It’s difficult to maintain a blog following when you let four months go by without posting. Of course, there’s got to be a reason – in this case, it’s the fact that I was fulfilling 300 hours of internship work in earning my principal’s certification. With those hours piled on top of a teaching schedule and three extracurricular adviser positions, blog writing wasn’t the only thing that suffered this year (just ask my wife and daughters).
The college classes I took were interesting, and I definitely learned a lot about everything from data to curriculum to budgeting. It was valuable work, for sure. But to be honest, I can’t say it was the best leadership training I had this year. They can throw all the textbooks and internship hours they want at you, but none of it compares to the leadership tips you learn from your very own students.
I was the sole adviser of a student-run school newspaper this year, and the staff of 16 students grappled with several major stories during their year as they shepherded their uncensored, student-run paper. From a change in principals to two student deaths, the stories within our school were incredibly challenging. On top of that, we had the election and all it brought in terms of dialogue and anxiety. Throw in a couple of investigative stories about substance abuse and some peculiar toilet paper vandalism, and we truly had our hands full.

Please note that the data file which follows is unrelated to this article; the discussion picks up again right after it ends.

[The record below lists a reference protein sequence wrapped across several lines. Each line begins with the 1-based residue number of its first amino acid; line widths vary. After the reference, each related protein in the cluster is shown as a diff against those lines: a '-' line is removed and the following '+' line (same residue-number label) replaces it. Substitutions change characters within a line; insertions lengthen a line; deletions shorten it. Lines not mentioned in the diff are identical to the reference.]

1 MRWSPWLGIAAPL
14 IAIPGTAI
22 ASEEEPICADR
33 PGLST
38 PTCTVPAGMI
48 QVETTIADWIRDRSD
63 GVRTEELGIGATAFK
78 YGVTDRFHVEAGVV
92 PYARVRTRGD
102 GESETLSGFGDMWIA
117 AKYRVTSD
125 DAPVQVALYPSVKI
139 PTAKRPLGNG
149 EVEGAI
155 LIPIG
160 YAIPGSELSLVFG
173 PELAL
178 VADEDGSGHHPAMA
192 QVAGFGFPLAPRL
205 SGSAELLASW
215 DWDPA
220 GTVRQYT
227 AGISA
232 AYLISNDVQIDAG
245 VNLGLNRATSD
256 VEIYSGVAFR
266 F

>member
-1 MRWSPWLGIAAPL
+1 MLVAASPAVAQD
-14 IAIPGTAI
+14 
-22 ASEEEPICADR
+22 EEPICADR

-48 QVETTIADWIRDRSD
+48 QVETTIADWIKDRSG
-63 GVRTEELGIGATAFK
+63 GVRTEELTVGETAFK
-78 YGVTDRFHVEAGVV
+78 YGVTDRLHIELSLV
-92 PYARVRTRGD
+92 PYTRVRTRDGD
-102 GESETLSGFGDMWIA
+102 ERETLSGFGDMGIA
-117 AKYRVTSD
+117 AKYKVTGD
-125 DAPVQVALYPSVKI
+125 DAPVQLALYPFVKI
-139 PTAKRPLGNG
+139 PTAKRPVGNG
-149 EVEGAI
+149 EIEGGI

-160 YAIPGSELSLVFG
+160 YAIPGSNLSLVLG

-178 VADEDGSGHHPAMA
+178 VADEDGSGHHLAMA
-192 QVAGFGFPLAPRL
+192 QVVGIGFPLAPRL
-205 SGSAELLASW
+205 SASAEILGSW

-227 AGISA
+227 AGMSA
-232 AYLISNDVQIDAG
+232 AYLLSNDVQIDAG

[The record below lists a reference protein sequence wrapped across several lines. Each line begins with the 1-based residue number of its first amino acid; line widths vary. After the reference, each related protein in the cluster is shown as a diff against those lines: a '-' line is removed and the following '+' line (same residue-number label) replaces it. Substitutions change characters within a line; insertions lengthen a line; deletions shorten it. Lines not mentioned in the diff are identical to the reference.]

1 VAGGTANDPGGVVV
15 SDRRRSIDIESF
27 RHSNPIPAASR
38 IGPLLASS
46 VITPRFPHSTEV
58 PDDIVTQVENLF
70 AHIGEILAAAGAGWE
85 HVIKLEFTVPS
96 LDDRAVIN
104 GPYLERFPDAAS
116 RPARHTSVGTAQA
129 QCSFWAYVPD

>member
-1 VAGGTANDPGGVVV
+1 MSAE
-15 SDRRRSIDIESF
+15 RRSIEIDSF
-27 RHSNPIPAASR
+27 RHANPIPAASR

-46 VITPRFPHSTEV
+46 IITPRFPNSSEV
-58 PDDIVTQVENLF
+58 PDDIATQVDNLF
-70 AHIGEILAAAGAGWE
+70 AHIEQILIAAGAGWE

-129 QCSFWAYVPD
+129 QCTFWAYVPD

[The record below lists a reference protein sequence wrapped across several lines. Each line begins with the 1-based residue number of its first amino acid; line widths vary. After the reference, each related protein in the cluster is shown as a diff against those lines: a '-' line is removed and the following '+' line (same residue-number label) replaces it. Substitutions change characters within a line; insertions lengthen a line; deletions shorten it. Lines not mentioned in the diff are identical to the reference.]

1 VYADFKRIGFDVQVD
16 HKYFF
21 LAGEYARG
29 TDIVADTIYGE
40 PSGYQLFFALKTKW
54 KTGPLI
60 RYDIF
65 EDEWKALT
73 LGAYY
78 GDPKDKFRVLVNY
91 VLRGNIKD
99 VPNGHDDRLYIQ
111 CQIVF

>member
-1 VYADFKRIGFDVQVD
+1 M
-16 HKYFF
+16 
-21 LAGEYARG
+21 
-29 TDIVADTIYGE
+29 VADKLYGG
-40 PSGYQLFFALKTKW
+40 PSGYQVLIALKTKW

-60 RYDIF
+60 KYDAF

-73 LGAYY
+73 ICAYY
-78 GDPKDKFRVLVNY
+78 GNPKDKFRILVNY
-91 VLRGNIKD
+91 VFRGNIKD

But whenever it seemed as though the stories were too much for teenagers to handle, they buckled down and found a way. They scheduled interviews and asked tough questions. They talked with students and quoted them about sensitive topics in respectful ways. They paid tribute to their departed peers with grace and beauty. They covered the election by interviewing students and adults from throughout the school, town and country. They wrote opinion pieces that pulled no punches.
In other words, they rose to the occasion, and didn’t complain about it. They showed up for class and for after-school workdays, and they put in the time. They didn’t take weeks off, and in the end published 28 editions of their paper, winning several awards along the way. When they had questions, I gave them advice, but they made the decisions. When an upcoming snow day kept us at school until after 8 p.m., I ordered the pizza and told them they were awesome.
So last week, I met with these students for our last full class together. I made them smoothies, and gave them each a journal. We’ve been through too much to say goodbye. I wished them good luck on finals, and they walked out with tears in their eyes.
Great journalism doesn’t command accolades; it just takes care of business, one step at a time. It gathers, reports, edits and spreads the news. It documents, informs and engages. It never holds back, and it always takes every ounce of effort from the reporters and editors who dive into it. Those who do this work, be it for a class or a living, are never the same afterward. They see the world with different eyes, and they know how much they can learn about this crazy world, if only they look hard enough.
We love you Mr. Hynes.ReplyDelete